Leisha Morrison, Class of 2001 is a Data Analytics Recruitment Consultant based in Sydney, Australia. Outside of her day-job with Precision Sourcing, she helps to promote STEM subjects to girls and encourage more women to take up Data Analytics roles through the networking group she set-up, Women in Data.
Tell us a more about Women in Data – what is the concept and what do you hope to achieve through the initiative?
The concept of Women in Data is based on the simple fact that there is a distinct lack of women who are working in this industry, particularly in leadership roles. The stats are currently at around 24% across Australia; I believe it’s a little better in the UK but a little worse in the US. Asia Pacific seems to have a much more visible gender balance and from conversations I’ve had with professionals there, this seems to be down to their education system having many more girls studying STEM subjects than any of the other continents.
We want to change that statistic in Australia and get more girls interested in studying STEM subjects. The way to do this is by explaining and showing girls and boys what kind of career STEM subjects could give them.
Culture is a much bigger issue than we give it credit for. In order to encourage more women to take up data-centric roles, we need to create an environment where they feel encouraged and invited to be an integral part of the culture. That means changing the notion that data is a male dominated environment; this is important for men, as well as women, because a diverse team is a dynamic team. So Women in Data was born and we invite men and women to attend and knowledge-share, up-skill themselves and network with other brilliant, passionate minds.
The only way we foster change is by making noise in the first place. This is something I feel is our responsibility – to make a difference for the next generation.
Why are you personally so passionate about promoting women and girls in STEM subjects?
Firstly, I’m a feminist who believes in equity, more than equality; I don’t just believe that girls should have the opportunity to do everything boys do, I believe that we all, as individuals, should have the same opportunities given to us; because we’re all different, we should, as individuals, then be given the correct platform to help us succeed.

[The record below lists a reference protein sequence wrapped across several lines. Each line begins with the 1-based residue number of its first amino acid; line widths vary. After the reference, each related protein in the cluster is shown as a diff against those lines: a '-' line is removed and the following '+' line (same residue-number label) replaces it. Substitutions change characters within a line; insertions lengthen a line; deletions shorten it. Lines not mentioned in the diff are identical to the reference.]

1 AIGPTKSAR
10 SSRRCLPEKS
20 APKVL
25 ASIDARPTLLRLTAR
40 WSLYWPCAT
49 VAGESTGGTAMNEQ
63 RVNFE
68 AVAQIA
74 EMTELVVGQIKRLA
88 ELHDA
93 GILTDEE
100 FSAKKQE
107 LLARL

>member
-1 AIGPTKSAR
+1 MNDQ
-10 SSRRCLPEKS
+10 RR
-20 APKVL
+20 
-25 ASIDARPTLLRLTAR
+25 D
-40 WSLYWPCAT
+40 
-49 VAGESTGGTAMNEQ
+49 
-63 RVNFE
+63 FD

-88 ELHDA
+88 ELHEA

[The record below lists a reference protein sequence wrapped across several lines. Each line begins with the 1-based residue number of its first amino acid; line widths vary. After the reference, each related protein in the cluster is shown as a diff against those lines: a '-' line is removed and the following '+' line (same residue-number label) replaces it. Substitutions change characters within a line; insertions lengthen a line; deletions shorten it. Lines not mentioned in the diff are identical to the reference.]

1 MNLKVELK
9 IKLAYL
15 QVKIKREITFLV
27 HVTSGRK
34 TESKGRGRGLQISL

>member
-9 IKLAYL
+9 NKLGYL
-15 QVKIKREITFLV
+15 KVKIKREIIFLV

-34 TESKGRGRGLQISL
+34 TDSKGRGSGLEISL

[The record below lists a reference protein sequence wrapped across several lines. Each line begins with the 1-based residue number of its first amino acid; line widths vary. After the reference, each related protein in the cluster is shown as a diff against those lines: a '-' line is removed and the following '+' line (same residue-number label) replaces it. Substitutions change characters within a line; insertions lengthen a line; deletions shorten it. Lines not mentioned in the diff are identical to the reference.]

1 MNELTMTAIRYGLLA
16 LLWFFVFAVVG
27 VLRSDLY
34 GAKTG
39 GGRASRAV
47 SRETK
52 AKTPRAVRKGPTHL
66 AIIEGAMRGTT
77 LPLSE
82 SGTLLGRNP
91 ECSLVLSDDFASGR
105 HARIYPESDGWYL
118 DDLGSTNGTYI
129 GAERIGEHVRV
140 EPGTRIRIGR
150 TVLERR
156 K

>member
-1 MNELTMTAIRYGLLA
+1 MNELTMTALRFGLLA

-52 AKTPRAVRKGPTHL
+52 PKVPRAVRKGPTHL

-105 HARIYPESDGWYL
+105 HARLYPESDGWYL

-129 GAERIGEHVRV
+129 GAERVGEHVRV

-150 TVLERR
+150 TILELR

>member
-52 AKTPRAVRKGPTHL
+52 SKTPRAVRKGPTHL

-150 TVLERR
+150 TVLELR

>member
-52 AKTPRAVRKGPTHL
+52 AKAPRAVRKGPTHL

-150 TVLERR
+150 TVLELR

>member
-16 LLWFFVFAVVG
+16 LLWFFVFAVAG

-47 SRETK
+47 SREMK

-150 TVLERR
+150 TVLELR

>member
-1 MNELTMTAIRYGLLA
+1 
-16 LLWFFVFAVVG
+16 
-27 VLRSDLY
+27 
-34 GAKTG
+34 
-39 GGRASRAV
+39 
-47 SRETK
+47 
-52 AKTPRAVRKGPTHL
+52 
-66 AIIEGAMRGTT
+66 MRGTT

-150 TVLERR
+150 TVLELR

There are girls who love science, boys who love art; societal stereotypes shouldn’t stand in the way of children’s passions for certain subjects. I was raised by a successful single mother who worked two jobs to send me to CHS and gave me all the same advantages that a two parented family would give their child. My mother never let society tell her I couldn’t have any of those things just because we didn’t fit the stereotypical norm and I believe that’s important.
I was also always a child that struggled with STEM subjects at school and was much more passionate about English and the creative arts – but here I am now forging a career in data despite this.
I want girls to know that they don’t have to sit in any particular box in order to succeed.
How would you describe yourself at school and how do you think CHS helped prepare you for the work you do now?
I was very meek and mild at school. I was not the most popular, nor the cleverest, and I often felt like I was very ‘average’ compared to my peers in every way.
CHS nurtured my individual talent for Music, Art and English and I had some brilliant teachers who recognised my shyness and brought out my personality so that I was ready for further education.
What is your ‘Spark’? What motivates and drives you to carry out your passion projects?
My passion for Women in Data is fuelled by the inspiring women that I meet through this project every day who motivate me to collaborate with them more.
That realisation, that my voice counts, is my biggest spark.
Often we hear people say that ‘one vote won’t make a difference’ and then Brexit and Trump happened and we all started to realise that every vote definitely counts!
Horses are also a big spark for me; I’ve never been happier than when I was riding 40 horses a day and living in the Australian outback – that gave me the motivation and drive to make my next career move.
Surrounding yourself with like-minded and positive people fuels your spark. When you’re at school, often it can feel like you’re the only person like you out there, which is isolating, but travelling opens up your eyes to so many different types of people who are successful in their passion projects all over the world.
Once I realised that I wasn’t alone and I found what I loved, I became my own advocate and everything else started to fall into place.